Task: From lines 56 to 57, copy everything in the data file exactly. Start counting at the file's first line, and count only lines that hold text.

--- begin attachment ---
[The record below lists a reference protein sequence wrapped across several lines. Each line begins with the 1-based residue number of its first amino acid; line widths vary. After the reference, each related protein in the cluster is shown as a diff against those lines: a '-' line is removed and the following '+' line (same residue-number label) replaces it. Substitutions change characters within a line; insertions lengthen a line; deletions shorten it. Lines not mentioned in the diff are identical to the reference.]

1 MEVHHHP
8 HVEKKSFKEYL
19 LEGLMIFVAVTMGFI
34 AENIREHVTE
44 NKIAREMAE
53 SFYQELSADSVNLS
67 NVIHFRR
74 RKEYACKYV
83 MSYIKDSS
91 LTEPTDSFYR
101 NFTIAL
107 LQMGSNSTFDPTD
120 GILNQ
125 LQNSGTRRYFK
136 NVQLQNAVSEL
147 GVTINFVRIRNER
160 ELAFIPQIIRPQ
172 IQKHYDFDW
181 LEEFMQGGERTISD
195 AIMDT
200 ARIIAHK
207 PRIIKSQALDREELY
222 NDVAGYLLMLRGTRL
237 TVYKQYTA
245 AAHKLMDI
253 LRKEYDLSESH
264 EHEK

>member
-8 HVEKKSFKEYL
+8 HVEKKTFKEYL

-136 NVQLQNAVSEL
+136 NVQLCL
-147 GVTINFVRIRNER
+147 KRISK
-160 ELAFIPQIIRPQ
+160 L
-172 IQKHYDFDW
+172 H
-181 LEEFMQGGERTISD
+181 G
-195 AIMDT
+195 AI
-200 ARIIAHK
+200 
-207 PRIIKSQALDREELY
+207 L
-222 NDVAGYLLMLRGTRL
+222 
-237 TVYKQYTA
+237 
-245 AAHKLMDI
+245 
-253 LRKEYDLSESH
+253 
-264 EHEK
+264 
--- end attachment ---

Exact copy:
-264 EHEK
+264 